A Society of Elvis Impersonators
January 7, 2012 § 9 Comments
I have always found Elvis impersonators somewhat disconcerting. While I have always had a fondness for the King, I’ve never understood what satisfaction could be drawn from transforming, on a daily basis, into someone other than who you really are. What confused me more was the strange allure that these impersonators seem to have for others.
Upon further reflection, however, I think I am beginning to understand. We live in a society where the bulk of our citizenry live their lives pretending to be something they are not; aspiring to emulate the “kings” of society, i.e. the rich, famous, and powerful. Sadly, this deceptive way of life is, quite simply, a grand stage show that has gradually overtaken our country. People of relatively modest means are now boasting homes that heretofore had been the abodes of the affluent. Lawns in suburban neighborhoods are now meant to emulate the gardens of large estates. With the additions of designer clothing, unaffordable automobiles, expensive vacations, and fine dining, what we have is a citizenry that impersonates kings—all done on credit, of course.
In the true form of Elvis impersonators, we are not truly impersonating the kings of our society. Much as the Elvis impersonators rarely impersonate the drug-addicted, fat, dysfunctional version of the King, we tend to emulate the stage presences of our own social kings without the flaws, the personal dramas and struggles they may have faced, or the ethical shortcuts they may have taken; essentially, without an understanding of those elements that make them fallible, yet real human beings. We effect this impersonation after viewing their lives from our own very narrow telephoto lens. As a result, despite our best efforts, our impersonation is never really quite accurate.
We train our children to be impersonators as well, injecting them into activities that are designed to help them emulate these self created models of wealth, power, and prestige. We delude ourselves into believing that we are enabling them to develop their talents and life skills, but what we are actually doing is teaching them to imitate the behaviors that we believe will elevate them to royal status. In the process, we risk masking the unique talents and abilities that our “commoner” children may actually possess. Most troubling is that we dub this impersonation The American Dream, and identify ourselves with the aspiration to live our lives defined by a culture of copycat kings.
But America was never meant to be defined by counterfeit lives. The American dream was never about emulating someone else’s life. It was never about allowing snapshots of other people’s lives to define our personal and cultural aspirations. It had long been about following our own personal dreams, finding a place where we could define ourselves, and creating a better life for our children. These days, that life can simply be found and photocopied directly from our high definition televisions, where skilled manipulators provide us with the blueprints for our dreams.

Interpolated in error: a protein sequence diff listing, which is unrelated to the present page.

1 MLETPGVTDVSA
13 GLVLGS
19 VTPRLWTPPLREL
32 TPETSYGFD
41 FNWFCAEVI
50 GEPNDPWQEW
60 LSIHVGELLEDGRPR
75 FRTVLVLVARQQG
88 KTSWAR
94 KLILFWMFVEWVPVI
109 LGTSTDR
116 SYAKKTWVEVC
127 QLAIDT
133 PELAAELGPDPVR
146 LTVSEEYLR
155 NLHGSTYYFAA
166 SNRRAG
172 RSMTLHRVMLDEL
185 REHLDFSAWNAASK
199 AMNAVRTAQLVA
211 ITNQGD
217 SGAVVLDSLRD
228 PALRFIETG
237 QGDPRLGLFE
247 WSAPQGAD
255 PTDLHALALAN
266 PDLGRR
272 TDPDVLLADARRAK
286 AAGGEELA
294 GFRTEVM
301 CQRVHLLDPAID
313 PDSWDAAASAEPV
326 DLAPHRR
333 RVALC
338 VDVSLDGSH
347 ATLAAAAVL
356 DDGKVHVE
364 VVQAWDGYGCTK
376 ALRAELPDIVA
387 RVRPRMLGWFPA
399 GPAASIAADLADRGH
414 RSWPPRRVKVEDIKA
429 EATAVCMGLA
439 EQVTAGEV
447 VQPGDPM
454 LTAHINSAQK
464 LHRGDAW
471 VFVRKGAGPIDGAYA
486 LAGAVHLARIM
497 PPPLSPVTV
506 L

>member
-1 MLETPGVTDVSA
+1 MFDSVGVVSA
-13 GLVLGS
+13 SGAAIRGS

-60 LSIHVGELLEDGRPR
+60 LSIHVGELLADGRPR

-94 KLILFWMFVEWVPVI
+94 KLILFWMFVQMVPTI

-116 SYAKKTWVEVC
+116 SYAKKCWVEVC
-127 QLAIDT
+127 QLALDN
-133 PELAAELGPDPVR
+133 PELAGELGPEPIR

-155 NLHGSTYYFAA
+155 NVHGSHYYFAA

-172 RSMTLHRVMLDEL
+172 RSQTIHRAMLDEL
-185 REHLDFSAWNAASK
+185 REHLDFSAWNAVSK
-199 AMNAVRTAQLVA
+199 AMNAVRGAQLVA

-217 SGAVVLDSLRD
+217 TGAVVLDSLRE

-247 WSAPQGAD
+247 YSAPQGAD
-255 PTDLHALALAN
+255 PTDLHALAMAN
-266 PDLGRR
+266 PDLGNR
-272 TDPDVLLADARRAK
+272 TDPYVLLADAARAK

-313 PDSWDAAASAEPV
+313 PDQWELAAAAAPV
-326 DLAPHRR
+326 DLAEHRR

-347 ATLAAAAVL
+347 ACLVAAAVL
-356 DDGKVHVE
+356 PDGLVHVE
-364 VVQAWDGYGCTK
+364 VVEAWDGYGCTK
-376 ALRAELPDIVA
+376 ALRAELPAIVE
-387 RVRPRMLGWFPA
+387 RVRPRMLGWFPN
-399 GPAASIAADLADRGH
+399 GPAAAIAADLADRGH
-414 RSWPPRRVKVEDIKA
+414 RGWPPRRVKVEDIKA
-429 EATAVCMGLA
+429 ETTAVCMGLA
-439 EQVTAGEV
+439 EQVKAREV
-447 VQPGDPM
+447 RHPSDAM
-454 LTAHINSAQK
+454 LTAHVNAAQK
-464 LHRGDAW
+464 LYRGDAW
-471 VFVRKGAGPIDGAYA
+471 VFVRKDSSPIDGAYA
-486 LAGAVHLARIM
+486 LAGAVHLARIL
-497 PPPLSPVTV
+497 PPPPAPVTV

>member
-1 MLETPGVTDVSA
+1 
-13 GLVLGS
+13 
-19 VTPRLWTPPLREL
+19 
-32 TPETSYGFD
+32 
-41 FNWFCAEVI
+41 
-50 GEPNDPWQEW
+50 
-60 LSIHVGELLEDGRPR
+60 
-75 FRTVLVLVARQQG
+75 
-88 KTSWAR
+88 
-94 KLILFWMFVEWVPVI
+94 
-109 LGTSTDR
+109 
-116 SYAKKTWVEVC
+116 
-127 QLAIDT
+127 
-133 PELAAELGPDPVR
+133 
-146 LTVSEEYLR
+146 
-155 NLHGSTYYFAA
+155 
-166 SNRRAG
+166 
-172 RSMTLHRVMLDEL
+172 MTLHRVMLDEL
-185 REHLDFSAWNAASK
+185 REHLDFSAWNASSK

As a society of veritable Elvis impersonators, we can no longer remember who we are; choosing instead to live a faux life defined by our synthetic appearance and inherited aspirations. We have become a society of fakes, so intent on emulating the kings that we cannot even figure out who we are. Of all that this new American dream has wrought, that is the most troubling.
With each individual who succumbed to mimicry, a bit of talent and soul escaped us as their talent and creativity were squandered. In the aggregate, we lost much of the character of our nation by creating a faux reality. We lost artists and poets who became television personalities in order to achieve fame. We lost healers and teachers who became executives in order to achieve wealth. We lost journalists, clergymen, historians, philosophers and intellectuals, all in an effort to achieve the money, power, and status of the social kings. We ignored our own innate talents, abilities, and inclinations in our attempt to live someone else’s life.
We lost what makes a society rich, varied, and great.
Undoubtedly, some impersonators have been enriched by their mimicry. Some have indeed become social kings; trapped by success, and floundering to understand their unhappiness. Much like the Elvis impersonators, each leaves behind only the vestiges of their parody: the black bouffant hairstyle, bushy sideburns, and garish sequined clothing that defined them. They leave behind their version of Graceland, and an emptiness that defines the vapid spoils of living a charade. For those never crowned, there is no royal history, for they were never kings. Their gravestones mark a fictitious identity and claim that they were once alive, but few ever knew who they really were since their core never came to life. Few people ever learn the true names and identities of Elvis impersonators.
In the end, the culture is left with an eerie silence; a feeling that something inexplicable was lost. It is something that no one will ever be able trace or recapture.
It is an American nightmare.